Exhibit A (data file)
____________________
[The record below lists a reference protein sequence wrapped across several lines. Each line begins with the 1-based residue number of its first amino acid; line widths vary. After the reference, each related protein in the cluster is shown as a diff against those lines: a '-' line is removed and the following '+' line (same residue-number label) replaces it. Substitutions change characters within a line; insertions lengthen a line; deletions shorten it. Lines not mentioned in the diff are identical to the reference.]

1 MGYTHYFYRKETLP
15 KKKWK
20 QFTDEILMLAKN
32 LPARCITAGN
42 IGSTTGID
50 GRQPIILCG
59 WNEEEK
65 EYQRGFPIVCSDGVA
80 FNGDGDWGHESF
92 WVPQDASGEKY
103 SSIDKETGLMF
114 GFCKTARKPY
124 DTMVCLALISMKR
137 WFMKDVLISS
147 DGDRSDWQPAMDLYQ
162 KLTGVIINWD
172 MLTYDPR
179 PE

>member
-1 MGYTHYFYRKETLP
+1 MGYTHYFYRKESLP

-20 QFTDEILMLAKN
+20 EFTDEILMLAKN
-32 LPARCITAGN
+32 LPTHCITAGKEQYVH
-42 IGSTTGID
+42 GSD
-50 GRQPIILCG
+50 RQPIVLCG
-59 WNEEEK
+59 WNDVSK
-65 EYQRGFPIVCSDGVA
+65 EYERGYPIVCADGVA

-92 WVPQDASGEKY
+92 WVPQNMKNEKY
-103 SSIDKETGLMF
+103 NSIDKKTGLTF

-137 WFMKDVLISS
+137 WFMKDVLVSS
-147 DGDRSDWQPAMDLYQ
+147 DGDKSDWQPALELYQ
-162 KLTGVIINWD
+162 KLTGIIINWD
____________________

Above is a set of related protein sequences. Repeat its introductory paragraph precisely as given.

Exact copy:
[The record below lists a reference protein sequence wrapped across several lines. Each line begins with the 1-based residue number of its first amino acid; line widths vary. After the reference, each related protein in the cluster is shown as a diff against those lines: a '-' line is removed and the following '+' line (same residue-number label) replaces it. Substitutions change characters within a line; insertions lengthen a line; deletions shorten it. Lines not mentioned in the diff are identical to the reference.]